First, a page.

A note to myself for future reference

With regards to running FATE (which I plan to use in the future for at least one if not two or three things):
It’s possible, even likely, to get so used to hit-point-driven combat systems that it might seem as though a fight in FATE was not a “real challenge” if the characters come through it without any marks on their damage tracks. The thing to remember is that FATE really has two damage tracks: the actual damage taken, and the pool of Aspects that one might ‘check off’ during combat to improve results.
A game like d20 has one ‘ablative resource pool’ — hit points — while FATE has two (and possibly even other, smaller pools for specific Extras or what-not), so while it is, of course, relevant to notice damage the characters took, it’s also important to notice how far they had to reach into their Aspects during a fight (or any other conflict, actually).
A lot of checked-off Aspects as a result of a conflict means just as much (if not more) reduced effectiveness during the remainder of a scenario than the damage track (and far more than a partial loss of hit points in d20, which has no mechanical effect at all).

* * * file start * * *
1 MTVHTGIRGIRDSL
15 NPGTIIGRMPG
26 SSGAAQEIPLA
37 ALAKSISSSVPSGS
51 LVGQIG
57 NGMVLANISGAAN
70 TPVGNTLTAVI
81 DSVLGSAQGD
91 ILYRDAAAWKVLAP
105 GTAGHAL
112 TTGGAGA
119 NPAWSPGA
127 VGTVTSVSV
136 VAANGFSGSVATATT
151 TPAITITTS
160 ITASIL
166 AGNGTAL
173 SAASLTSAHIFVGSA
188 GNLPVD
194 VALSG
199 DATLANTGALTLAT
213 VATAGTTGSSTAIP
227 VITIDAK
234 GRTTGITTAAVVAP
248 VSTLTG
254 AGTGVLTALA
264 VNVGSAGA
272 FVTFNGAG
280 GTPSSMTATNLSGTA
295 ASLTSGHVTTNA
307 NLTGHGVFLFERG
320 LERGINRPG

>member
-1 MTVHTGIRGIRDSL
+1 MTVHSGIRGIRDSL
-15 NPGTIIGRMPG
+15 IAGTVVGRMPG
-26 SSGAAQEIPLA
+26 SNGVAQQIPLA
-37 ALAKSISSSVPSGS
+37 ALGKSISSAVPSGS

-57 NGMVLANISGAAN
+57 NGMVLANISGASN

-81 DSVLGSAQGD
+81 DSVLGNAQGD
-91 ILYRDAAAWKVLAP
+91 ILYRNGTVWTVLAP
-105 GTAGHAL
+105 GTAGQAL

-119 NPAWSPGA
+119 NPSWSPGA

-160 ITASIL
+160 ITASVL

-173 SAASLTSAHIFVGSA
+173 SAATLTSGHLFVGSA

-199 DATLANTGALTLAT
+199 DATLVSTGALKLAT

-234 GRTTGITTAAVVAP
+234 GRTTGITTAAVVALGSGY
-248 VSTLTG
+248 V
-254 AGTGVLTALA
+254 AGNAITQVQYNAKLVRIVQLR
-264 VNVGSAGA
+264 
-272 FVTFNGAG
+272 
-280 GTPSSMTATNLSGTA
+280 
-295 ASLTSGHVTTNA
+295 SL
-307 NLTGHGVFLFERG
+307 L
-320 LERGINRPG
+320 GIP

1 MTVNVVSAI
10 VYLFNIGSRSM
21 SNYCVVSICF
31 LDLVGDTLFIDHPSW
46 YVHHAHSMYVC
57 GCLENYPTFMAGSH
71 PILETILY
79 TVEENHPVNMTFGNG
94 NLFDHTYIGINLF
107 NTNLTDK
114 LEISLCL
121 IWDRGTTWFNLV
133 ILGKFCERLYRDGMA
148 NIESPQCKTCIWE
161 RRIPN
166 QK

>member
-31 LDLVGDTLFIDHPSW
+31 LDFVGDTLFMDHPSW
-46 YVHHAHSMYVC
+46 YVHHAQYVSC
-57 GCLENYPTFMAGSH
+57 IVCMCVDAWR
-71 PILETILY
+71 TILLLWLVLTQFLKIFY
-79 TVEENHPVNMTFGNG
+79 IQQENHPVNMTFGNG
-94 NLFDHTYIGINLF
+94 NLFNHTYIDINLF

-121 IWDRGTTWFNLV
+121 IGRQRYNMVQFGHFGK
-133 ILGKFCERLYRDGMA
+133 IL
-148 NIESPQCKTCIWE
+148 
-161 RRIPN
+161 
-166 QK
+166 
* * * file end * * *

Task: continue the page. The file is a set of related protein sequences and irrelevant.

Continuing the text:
1. Something else I’ve noticed in first-time-FATErs, long-time-gamers is an general unwillingness to adjust their die results using Aspects. There seems to be a natural (or, I think in this case, trained) inclination to let the roll stand — a sort of ‘my skills are my skills, and that’s my skill roll, if it sucks, it sucks’… thing.
    There seems to be an initial tendency to see the character’s Aspects as passive, in-the-background things, like stats in d20, and that using them to control the outcome of a conflict is somehow cheating or a ‘patch’ on the system.
    This behavior goes away pretty quickly as people see Aspects as the very active part of the character that they are, but thus far it’s been a very consistent phenomena.

  2. I just downloaded FATE this weekend, in response to your previous article. I’m still reading through it, but it appears to be quite a nice “rules lite” system, with enough mechanics to satisfy my gaming group. Of course, “FREE” goes a long way toward making it reasonable for us. We’ve recently spent a lot of money ($40 at a time) on rules systems that we used for short periods of time, then abandoned.

  3. I am very much looking forward to your running something in FATE, as I am certain that I am only getting half (well, two-thirds) the picture of the system as the guy behind the GM screen …

  4. Personally, it’s your implementation of Fate that made me interested in using in the first place. When I first encounted it I ignored it. When I went looking through it the second time, I merely skimmed and saw nothing more than a Fudge riff. Researching it for IDC made me interested in playing it — playing made me want to run it.

  5. Three Damage tracks. There are also Fate Points (nee Fudge Points)

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